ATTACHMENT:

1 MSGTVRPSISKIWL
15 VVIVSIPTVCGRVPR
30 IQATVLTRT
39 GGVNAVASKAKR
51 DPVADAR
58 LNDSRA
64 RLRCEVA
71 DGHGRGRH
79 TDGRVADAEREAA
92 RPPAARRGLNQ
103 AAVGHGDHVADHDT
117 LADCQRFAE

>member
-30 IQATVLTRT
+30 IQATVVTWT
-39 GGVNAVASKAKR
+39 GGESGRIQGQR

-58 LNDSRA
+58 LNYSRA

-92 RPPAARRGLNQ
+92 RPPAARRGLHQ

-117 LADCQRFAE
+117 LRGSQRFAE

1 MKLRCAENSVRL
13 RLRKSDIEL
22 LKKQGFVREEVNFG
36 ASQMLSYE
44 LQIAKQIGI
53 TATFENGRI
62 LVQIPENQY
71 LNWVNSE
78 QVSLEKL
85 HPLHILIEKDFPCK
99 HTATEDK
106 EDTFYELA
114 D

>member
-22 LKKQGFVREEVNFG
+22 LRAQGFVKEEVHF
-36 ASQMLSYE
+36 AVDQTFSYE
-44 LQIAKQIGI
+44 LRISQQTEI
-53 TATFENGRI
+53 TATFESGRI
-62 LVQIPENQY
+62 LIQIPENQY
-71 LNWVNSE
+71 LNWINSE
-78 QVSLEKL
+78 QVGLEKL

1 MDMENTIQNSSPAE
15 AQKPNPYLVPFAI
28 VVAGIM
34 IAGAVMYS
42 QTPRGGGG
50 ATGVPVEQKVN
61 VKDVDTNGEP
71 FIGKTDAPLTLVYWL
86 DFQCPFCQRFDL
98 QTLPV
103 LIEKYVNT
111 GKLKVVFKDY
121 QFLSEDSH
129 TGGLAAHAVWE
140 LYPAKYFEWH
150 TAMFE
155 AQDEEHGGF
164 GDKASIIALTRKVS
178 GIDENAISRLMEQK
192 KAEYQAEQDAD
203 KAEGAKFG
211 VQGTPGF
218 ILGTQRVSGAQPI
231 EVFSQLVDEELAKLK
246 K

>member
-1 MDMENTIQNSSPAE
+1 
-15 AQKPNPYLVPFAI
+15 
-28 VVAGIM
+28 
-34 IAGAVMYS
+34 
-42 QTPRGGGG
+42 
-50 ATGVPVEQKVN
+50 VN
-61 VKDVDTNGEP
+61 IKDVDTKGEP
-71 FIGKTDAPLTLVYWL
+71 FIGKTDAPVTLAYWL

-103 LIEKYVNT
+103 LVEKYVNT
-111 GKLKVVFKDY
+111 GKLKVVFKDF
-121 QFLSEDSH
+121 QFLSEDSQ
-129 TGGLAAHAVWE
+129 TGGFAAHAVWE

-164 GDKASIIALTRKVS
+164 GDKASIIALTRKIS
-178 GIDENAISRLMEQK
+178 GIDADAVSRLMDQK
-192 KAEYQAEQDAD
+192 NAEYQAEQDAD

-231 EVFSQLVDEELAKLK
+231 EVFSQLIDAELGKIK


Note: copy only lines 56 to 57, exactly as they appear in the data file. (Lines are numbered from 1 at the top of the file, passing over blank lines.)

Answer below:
42 QTPRGGGG
50 ATGVPVEQKVN